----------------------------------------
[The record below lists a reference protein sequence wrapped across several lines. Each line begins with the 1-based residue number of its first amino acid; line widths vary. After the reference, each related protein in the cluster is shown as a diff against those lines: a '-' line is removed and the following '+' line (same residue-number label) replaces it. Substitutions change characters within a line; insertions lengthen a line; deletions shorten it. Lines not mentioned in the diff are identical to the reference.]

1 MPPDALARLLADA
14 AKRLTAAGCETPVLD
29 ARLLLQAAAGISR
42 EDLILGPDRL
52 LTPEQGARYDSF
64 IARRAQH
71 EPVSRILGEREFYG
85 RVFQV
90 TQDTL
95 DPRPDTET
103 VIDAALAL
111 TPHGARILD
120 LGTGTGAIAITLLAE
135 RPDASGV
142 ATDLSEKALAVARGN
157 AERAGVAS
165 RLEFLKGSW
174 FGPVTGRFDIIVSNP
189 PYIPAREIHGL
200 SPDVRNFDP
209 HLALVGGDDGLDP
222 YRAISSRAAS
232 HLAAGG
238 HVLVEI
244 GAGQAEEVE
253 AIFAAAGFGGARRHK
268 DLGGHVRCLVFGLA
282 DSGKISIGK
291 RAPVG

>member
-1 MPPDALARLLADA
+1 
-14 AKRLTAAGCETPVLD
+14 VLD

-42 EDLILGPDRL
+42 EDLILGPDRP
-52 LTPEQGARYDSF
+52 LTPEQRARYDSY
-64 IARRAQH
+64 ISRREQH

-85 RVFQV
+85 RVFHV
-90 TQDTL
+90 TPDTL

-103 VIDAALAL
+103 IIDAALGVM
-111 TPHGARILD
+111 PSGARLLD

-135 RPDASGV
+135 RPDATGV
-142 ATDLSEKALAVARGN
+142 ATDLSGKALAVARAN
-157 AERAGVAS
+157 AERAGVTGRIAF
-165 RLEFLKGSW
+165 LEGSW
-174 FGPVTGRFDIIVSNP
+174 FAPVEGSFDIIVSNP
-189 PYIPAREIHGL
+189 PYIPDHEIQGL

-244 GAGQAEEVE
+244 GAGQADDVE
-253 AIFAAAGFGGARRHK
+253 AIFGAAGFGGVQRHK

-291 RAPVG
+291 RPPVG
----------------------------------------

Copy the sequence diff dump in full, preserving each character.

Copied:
[The record below lists a reference protein sequence wrapped across several lines. Each line begins with the 1-based residue number of its first amino acid; line widths vary. After the reference, each related protein in the cluster is shown as a diff against those lines: a '-' line is removed and the following '+' line (same residue-number label) replaces it. Substitutions change characters within a line; insertions lengthen a line; deletions shorten it. Lines not mentioned in the diff are identical to the reference.]

1 MPPDALARLLADA
14 AKRLTAAGCETPVLD
29 ARLLLQAAAGISR
42 EDLILGPDRL
52 LTPEQGARYDSF
64 IARRAQH
71 EPVSRILGEREFYG
85 RVFQV
90 TQDTL
95 DPRPDTET
103 VIDAALAL
111 TPHGARILD
120 LGTGTGAIAITLLAE
135 RPDASGV
142 ATDLSEKALAVARGN
157 AERAGVAS
165 RLEFLKGSW
174 FGPVTGRFDIIVSNP
189 PYIPAREIHGL
200 SPDVRNFDP
209 HLALVGGDDGLDP
222 YRAISSRAAS
232 HLAAGG
238 HVLVEI
244 GAGQAEEVE
253 AIFAAAGFGGARRHK
268 DLGGHVRCLVFGLA
282 DSGKISIGK
291 RAPVG

>member
-1 MPPDALARLLADA
+1 
-14 AKRLTAAGCETPVLD
+14 VLD

-42 EDLILGPDRL
+42 EDLILGPDRP
-52 LTPEQGARYDSF
+52 LTPEQRARYDSY
-64 IARRAQH
+64 ISRREQH

-85 RVFQV
+85 RVFHV
-90 TQDTL
+90 TPDTL

-103 VIDAALAL
+103 IIDAALGVM
-111 TPHGARILD
+111 PSGARLLD

-135 RPDASGV
+135 RPDATGV
-142 ATDLSEKALAVARGN
+142 ATDLSGKALAVARAN
-157 AERAGVAS
+157 AERAGVTGRIAF
-165 RLEFLKGSW
+165 LEGSW
-174 FGPVTGRFDIIVSNP
+174 FAPVEGSFDIIVSNP
-189 PYIPAREIHGL
+189 PYIPDHEIQGL

-244 GAGQAEEVE
+244 GAGQADDVE
-253 AIFAAAGFGGARRHK
+253 AIFGAAGFGGVQRHK

-291 RAPVG
+291 RPPVG